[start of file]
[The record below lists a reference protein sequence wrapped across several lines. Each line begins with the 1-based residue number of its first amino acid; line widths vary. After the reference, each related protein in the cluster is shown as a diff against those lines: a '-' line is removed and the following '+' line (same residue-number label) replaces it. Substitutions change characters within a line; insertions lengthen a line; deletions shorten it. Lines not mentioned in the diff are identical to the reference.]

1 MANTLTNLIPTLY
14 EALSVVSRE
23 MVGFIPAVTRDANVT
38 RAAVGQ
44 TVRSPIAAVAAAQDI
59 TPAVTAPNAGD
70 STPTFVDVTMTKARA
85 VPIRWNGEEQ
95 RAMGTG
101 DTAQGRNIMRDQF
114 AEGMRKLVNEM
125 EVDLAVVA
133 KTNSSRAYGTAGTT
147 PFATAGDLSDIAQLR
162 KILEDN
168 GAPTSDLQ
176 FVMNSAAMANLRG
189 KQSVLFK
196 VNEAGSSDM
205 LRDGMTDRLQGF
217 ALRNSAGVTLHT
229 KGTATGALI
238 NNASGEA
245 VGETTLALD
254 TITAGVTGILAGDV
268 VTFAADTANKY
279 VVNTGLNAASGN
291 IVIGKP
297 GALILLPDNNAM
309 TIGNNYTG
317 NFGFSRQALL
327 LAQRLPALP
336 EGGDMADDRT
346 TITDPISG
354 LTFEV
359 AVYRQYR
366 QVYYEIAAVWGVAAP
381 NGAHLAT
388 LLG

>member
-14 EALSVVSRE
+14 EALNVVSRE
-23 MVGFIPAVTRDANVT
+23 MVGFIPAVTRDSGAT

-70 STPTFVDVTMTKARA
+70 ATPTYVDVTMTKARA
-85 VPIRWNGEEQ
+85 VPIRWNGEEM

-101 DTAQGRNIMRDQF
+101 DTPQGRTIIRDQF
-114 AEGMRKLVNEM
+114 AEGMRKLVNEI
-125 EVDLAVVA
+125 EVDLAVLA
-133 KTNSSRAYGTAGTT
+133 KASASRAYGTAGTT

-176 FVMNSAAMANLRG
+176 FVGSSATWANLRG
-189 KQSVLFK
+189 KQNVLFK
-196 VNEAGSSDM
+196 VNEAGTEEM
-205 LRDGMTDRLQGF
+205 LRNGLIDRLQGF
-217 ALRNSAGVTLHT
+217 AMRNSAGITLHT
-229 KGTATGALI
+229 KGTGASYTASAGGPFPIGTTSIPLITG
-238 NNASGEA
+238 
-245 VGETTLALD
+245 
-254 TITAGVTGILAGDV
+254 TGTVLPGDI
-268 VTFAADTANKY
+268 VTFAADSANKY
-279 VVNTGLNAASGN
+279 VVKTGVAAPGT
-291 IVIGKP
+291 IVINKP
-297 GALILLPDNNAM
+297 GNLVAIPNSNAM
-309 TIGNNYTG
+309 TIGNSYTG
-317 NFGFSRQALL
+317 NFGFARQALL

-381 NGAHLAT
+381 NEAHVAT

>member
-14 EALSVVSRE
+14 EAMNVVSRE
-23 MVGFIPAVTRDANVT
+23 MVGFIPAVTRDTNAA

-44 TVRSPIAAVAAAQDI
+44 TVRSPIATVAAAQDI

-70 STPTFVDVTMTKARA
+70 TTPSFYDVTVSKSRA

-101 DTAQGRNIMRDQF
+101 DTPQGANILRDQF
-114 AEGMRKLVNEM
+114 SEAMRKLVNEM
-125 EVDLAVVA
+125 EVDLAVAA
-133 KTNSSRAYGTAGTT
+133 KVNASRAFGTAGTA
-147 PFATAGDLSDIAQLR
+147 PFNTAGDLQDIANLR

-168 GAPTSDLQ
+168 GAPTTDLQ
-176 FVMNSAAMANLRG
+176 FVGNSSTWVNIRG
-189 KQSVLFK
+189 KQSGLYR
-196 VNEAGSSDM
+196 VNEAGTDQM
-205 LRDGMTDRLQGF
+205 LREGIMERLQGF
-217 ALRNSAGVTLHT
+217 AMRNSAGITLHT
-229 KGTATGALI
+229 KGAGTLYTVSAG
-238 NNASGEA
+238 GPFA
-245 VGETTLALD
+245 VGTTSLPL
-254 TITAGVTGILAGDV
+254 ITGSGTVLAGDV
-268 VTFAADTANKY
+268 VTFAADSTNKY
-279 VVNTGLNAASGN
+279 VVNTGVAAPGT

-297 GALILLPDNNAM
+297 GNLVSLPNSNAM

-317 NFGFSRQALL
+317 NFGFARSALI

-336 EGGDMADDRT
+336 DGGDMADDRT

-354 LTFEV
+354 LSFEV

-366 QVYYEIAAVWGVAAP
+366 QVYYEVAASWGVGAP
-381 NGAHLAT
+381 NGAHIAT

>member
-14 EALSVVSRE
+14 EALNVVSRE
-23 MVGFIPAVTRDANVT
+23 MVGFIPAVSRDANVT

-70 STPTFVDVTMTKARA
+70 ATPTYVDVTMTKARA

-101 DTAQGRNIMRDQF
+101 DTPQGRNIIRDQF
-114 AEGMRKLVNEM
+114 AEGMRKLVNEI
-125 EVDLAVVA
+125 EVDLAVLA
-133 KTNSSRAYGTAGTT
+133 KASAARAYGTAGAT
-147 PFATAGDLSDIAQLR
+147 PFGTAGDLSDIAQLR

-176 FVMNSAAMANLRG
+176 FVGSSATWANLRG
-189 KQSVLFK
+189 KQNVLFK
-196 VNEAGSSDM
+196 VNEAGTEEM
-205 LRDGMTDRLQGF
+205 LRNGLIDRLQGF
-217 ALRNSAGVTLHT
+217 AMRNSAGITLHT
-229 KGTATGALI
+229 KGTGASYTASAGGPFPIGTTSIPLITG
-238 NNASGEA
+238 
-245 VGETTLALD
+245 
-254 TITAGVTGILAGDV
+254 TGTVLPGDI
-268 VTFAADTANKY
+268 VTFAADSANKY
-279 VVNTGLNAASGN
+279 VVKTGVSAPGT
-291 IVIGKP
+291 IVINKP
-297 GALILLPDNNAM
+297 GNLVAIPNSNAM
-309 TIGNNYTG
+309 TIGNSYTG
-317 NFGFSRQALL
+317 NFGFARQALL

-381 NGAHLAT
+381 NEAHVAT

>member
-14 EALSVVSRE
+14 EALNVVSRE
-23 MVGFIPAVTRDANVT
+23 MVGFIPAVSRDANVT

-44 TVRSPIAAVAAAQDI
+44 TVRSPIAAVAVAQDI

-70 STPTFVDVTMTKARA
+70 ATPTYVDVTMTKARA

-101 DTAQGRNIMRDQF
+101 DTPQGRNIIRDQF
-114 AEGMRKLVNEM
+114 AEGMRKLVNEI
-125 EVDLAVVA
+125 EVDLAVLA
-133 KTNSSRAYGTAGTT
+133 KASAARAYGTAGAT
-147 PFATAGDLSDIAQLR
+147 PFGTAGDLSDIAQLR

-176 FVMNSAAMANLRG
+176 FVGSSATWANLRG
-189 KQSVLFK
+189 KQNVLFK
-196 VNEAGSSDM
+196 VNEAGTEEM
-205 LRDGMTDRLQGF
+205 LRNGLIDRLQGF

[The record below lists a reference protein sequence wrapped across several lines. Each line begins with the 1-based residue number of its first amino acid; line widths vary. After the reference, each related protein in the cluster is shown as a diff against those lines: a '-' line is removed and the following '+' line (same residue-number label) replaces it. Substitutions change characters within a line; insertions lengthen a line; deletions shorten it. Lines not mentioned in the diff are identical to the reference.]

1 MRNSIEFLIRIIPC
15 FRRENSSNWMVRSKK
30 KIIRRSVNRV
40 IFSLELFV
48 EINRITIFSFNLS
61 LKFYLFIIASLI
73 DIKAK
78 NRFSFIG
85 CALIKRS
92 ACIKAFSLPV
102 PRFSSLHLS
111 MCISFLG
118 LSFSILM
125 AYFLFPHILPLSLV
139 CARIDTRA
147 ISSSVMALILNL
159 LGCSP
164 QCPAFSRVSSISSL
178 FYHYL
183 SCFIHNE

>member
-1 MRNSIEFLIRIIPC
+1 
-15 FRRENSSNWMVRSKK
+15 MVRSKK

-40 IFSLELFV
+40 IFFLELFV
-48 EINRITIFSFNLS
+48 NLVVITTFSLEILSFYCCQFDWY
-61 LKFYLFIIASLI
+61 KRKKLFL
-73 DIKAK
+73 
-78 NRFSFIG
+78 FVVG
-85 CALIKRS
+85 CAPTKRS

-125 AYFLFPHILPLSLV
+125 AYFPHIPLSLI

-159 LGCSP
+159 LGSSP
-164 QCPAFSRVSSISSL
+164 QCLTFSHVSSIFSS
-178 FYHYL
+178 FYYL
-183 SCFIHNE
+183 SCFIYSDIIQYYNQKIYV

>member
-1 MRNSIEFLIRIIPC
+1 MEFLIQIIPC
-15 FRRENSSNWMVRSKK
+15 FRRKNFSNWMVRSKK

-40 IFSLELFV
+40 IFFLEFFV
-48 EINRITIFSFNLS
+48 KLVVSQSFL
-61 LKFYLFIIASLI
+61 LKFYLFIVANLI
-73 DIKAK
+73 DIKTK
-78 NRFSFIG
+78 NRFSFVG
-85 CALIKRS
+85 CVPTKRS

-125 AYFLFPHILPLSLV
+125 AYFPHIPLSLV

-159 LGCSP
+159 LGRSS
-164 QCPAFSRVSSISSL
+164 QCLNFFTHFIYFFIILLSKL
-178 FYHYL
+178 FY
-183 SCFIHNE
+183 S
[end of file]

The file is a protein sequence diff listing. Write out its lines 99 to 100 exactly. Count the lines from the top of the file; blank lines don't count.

-101 DTAQGRNIMRDQF
+101 DTPQGANILRDQF